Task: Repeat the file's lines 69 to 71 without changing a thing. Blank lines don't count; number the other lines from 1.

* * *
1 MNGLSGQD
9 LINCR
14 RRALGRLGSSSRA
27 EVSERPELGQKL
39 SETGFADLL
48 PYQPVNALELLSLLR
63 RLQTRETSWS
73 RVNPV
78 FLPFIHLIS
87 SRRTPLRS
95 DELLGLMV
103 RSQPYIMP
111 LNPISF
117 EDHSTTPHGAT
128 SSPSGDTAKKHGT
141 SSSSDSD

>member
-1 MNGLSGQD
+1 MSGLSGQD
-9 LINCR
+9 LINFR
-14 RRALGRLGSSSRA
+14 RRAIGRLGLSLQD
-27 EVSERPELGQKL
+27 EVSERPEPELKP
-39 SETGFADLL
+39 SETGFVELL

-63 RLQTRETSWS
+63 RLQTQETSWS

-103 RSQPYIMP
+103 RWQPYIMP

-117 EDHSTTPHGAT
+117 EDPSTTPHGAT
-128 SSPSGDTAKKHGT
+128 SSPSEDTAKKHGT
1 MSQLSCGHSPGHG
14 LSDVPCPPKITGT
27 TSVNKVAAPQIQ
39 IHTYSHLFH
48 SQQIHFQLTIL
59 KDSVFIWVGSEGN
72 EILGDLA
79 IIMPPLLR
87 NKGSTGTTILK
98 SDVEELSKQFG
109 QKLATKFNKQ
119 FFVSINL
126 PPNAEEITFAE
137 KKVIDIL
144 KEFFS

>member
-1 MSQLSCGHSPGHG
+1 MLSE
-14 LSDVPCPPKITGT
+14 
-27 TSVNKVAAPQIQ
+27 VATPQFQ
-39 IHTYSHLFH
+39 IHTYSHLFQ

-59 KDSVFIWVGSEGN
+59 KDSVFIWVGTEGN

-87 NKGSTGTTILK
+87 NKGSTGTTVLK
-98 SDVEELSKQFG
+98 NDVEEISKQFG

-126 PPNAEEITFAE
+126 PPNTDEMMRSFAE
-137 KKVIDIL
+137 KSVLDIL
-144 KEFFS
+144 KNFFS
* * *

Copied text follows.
+137 KSVLDIL
-144 KEFFS
+144 KNFFS